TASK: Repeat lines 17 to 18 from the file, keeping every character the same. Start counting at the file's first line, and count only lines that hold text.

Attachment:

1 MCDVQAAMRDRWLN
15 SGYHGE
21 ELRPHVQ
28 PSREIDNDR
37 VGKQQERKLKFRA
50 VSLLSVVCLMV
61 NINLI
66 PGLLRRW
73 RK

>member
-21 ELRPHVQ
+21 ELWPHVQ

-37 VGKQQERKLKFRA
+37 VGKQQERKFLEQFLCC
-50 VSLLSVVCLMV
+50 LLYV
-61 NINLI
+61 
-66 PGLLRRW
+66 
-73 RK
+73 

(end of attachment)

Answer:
-61 NINLI
+61 